Information from the White House, federal officials

Dr. Anthony Fauci, director of the National Institute of Allergy and Infectious Diseases, emphasized Thursday that Americans still have time to avoid the 100,000 to 200,000 deaths predicted in the U.S. from the coronavirus outbreak.

“It’s within our power to modify those numbers,” Fauci said in an appearance Thursday on “CBS This Morning.”

At a press conference later in the day, President Donald Trump said he again tested negative for COVID-19.

News also surfaced Thursday the the White House is formalizing new guidance to recommend that many Americans wear face coverings when leaving home, in an effort to slow the spread of the new coronavirus.

The recommendations, would apply to those who live in areas hard-hit by community transmission of the virus that causes COVID-19. A person familiar with the White House coronavirus task force’s discussion said officials would suggest that non-medical masks, T-shirts or bandannas be used to cover the nose and mouth when outside the home — for instance, at the grocery store or pharmacy.

Medical-grade masks, particularly short-in-supply N95 masks, would be reserved for those dealing directly with the sick.

How you can protect yourself and what to do if you think you were exposed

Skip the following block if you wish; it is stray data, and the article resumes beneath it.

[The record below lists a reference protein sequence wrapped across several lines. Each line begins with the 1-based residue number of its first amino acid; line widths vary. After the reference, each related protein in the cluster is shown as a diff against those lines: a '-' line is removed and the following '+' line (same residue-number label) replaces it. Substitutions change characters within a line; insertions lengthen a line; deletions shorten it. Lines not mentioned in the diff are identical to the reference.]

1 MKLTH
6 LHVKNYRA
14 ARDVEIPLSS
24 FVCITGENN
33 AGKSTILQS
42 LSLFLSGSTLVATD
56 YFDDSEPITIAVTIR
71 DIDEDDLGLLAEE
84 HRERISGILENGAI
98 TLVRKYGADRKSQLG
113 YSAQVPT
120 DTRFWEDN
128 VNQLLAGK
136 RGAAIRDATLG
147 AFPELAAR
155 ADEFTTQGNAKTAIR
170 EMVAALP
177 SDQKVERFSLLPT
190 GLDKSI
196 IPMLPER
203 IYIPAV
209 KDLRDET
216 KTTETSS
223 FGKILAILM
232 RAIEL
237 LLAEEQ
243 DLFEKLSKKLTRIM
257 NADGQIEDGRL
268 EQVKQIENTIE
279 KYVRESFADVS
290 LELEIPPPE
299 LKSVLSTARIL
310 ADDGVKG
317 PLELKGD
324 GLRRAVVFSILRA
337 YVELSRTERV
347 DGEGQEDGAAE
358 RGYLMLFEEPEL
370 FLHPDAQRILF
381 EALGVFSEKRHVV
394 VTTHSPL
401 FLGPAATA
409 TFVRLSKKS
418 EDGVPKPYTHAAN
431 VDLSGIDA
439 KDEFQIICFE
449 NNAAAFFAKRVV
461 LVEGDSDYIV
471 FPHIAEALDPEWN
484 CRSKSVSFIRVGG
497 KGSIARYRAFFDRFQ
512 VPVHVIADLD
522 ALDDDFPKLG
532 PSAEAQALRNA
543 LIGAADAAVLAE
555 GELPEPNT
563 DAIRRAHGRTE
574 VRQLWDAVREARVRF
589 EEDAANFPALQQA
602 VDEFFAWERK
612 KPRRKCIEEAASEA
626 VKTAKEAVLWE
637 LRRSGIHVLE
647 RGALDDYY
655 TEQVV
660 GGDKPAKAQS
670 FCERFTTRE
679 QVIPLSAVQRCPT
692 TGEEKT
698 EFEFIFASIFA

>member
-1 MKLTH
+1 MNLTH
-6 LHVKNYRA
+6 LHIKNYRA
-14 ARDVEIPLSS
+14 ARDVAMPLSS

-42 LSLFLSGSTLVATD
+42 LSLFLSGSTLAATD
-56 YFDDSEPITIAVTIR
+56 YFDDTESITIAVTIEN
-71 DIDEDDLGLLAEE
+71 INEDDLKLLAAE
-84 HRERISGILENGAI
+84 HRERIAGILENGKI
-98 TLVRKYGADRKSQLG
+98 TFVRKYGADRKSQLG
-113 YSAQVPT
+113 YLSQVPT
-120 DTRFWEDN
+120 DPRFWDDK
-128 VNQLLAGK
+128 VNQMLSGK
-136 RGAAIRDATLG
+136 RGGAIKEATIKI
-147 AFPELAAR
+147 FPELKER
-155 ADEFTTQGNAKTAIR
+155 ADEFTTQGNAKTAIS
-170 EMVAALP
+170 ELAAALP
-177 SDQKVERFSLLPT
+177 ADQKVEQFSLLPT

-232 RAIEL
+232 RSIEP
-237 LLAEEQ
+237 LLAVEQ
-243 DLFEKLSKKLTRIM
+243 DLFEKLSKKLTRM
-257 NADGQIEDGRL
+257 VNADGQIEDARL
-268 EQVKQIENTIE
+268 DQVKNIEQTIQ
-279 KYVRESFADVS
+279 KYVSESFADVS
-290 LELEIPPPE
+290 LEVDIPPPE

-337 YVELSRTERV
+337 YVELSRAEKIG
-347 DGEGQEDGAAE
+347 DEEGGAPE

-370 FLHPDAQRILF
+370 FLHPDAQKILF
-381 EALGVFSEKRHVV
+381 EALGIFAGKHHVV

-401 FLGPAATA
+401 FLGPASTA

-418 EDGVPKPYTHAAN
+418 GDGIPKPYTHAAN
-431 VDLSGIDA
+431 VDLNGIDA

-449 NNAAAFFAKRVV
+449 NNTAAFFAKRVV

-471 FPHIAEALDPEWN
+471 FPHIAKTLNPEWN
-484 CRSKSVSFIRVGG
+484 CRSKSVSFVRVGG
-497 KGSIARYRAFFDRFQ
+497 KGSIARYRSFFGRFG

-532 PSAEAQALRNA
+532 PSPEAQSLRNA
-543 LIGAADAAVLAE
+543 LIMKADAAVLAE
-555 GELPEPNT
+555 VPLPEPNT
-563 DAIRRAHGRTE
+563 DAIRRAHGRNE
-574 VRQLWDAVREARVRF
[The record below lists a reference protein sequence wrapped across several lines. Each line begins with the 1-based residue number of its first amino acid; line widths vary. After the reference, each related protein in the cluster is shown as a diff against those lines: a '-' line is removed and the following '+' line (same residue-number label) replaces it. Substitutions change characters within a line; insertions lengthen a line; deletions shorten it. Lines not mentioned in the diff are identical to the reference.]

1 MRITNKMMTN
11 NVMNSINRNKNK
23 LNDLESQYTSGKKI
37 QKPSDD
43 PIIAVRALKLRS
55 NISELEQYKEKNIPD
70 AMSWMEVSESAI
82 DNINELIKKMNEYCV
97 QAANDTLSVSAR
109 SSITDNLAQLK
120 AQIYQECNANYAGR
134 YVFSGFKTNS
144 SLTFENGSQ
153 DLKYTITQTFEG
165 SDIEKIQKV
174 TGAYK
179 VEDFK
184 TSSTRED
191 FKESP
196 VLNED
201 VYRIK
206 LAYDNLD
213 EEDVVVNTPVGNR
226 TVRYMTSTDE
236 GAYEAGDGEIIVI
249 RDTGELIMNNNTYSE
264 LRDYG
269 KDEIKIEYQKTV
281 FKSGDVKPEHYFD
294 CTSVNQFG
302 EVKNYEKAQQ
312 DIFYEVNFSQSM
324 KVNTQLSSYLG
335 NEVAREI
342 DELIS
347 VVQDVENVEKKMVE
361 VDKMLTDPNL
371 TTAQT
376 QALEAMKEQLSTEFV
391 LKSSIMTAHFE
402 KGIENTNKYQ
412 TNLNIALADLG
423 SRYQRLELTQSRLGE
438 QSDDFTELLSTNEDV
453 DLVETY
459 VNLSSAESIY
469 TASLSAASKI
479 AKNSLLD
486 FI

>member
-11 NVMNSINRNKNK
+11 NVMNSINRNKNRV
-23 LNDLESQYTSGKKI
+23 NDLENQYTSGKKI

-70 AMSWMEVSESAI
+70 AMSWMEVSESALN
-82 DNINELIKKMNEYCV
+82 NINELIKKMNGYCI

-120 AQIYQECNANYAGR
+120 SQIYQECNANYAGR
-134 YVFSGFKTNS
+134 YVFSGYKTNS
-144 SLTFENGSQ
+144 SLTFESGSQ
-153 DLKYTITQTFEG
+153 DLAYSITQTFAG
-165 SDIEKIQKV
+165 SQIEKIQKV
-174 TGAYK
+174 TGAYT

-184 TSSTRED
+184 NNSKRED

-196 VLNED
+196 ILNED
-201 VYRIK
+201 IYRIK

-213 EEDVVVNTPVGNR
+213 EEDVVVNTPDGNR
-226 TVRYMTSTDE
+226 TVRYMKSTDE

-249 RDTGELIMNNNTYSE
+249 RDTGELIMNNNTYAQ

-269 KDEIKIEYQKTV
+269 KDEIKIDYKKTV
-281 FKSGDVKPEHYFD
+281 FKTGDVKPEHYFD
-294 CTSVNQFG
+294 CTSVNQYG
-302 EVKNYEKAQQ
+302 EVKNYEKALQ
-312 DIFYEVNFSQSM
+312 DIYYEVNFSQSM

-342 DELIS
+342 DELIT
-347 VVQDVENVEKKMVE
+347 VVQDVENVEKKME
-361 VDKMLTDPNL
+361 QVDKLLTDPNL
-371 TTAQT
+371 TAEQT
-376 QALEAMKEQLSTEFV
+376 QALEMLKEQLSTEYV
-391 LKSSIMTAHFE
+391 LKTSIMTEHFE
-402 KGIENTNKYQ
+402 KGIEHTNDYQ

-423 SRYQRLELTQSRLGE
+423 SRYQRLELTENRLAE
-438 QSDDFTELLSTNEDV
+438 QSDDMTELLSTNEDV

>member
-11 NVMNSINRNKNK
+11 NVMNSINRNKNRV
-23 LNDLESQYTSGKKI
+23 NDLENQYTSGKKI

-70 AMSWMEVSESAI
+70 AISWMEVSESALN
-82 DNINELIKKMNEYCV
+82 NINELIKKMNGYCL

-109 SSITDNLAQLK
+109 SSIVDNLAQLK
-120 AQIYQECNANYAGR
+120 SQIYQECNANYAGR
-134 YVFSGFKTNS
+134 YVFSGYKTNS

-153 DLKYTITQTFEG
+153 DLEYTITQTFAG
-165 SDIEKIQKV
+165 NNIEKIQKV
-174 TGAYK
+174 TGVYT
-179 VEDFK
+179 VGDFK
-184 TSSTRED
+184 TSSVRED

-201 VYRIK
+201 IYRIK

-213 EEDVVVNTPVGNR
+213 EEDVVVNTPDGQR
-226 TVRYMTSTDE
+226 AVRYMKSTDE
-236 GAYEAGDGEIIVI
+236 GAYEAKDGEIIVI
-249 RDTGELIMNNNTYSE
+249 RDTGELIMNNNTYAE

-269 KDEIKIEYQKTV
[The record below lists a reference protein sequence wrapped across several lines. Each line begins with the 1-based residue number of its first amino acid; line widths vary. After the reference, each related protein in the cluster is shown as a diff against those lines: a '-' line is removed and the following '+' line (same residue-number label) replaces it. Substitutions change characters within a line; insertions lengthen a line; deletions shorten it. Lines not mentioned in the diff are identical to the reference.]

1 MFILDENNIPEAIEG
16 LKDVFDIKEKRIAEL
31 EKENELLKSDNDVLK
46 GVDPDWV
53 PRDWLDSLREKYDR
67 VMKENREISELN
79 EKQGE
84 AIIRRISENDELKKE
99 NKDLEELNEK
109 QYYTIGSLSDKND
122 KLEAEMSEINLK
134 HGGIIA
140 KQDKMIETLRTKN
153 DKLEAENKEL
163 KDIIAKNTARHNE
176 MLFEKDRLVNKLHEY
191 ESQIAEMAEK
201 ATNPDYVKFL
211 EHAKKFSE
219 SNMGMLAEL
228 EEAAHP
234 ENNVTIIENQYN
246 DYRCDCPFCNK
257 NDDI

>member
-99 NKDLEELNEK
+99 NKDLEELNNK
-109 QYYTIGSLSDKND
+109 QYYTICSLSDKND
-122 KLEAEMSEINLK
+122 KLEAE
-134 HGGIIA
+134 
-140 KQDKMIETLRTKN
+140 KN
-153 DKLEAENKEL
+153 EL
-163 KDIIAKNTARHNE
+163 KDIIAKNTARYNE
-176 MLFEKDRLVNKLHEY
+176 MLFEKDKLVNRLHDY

Symptoms of the coronavirus include fever, cough and shortness of breath. Patients reportedly have mild to severe respiratory illness. These are steps health officials recommend to protect yourself:

  • Wash your hands often with soap and water for at least 20 seconds. Use an alcohol-based hand sanitizer that contains at least 60% alcohol if soap and water are not available.
  • Avoid touching your eyes, nose or mouth with unwashed hands.
  • Avoid close contact with people who are sick.
  • Cover your mouth and nose with a tissue when you cough or sneeze, then throw the tissue in the trash and wash your hands.
  • Clean and disinfect objects and surfaces.
  • Stay at home and away from others if you are feeling ill.
  • Washington State Department of Health: What to do if you have confirmed or suspected coronavirus disease
  • Washington State Department of Health: What to do if you were potentially exposed to someone with confirmed coronavirus disease